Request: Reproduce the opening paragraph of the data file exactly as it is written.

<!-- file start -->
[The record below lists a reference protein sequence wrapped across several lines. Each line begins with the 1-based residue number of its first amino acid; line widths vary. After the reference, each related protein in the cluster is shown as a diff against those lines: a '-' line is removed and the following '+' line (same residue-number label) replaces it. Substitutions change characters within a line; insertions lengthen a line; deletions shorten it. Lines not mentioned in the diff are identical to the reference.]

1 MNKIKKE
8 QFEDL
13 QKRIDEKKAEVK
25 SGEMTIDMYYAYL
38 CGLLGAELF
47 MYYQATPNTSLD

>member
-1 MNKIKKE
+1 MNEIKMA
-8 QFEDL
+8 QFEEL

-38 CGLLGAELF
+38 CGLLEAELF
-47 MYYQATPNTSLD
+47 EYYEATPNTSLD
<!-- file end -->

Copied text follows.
[The record below lists a reference protein sequence wrapped across several lines. Each line begins with the 1-based residue number of its first amino acid; line widths vary. After the reference, each related protein in the cluster is shown as a diff against those lines: a '-' line is removed and the following '+' line (same residue-number label) replaces it. Substitutions change characters within a line; insertions lengthen a line; deletions shorten it. Lines not mentioned in the diff are identical to the reference.]